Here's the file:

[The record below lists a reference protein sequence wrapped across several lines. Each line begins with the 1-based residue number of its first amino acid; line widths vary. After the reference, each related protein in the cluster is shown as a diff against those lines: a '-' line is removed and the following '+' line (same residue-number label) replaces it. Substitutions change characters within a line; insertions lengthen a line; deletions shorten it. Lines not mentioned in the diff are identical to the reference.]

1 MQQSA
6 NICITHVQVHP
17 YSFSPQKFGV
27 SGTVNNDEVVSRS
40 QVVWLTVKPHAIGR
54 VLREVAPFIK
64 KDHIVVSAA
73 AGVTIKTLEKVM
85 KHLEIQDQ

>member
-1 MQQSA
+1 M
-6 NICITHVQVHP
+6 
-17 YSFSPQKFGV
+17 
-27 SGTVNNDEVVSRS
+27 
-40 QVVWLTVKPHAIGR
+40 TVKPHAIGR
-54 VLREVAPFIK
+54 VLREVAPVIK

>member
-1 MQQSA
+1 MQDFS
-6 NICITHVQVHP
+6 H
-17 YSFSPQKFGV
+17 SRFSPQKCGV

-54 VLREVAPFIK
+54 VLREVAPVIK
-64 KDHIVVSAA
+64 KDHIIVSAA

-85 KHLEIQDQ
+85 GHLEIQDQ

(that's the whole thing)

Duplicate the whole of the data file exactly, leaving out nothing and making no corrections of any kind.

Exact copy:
[The record below lists a reference protein sequence wrapped across several lines. Each line begins with the 1-based residue number of its first amino acid; line widths vary. After the reference, each related protein in the cluster is shown as a diff against those lines: a '-' line is removed and the following '+' line (same residue-number label) replaces it. Substitutions change characters within a line; insertions lengthen a line; deletions shorten it. Lines not mentioned in the diff are identical to the reference.]

1 MQQSA
6 NICITHVQVHP
17 YSFSPQKFGV
27 SGTVNNDEVVSRS
40 QVVWLTVKPHAIGR
54 VLREVAPFIK
64 KDHIVVSAA
73 AGVTIKTLEKVM
85 KHLEIQDQ

>member
-1 MQQSA
+1 M
-6 NICITHVQVHP
+6 
-17 YSFSPQKFGV
+17 
-27 SGTVNNDEVVSRS
+27 
-40 QVVWLTVKPHAIGR
+40 TVKPHAIGR
-54 VLREVAPFIK
+54 VLREVAPVIK

>member
-1 MQQSA
+1 MQDFS
-6 NICITHVQVHP
+6 H
-17 YSFSPQKFGV
+17 SRFSPQKCGV

-54 VLREVAPFIK
+54 VLREVAPVIK
-64 KDHIVVSAA
+64 KDHIIVSAA

-85 KHLEIQDQ
+85 GHLEIQDQ